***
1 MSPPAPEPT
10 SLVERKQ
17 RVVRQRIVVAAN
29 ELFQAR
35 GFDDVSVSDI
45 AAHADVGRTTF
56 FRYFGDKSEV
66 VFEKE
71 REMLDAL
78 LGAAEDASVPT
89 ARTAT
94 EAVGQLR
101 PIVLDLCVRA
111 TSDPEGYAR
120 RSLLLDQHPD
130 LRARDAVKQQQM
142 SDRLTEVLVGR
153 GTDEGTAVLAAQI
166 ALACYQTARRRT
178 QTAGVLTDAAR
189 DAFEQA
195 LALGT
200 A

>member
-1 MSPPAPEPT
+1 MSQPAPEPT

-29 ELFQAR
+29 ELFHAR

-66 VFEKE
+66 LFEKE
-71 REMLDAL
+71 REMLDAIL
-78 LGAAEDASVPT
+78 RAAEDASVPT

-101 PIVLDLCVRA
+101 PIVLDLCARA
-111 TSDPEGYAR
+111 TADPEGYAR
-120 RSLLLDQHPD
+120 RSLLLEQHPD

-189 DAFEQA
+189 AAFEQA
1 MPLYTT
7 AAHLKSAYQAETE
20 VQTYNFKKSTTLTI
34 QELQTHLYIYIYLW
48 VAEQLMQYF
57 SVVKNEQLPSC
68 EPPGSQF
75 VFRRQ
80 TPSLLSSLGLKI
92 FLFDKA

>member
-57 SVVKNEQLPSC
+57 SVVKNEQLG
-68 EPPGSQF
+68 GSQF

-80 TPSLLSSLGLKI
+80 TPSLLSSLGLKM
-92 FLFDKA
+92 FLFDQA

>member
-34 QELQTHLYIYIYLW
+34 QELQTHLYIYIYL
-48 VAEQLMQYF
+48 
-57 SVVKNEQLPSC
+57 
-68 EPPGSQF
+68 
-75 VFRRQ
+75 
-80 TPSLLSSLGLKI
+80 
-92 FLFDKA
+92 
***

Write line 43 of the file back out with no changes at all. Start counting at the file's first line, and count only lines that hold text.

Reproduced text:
1 MPLYTT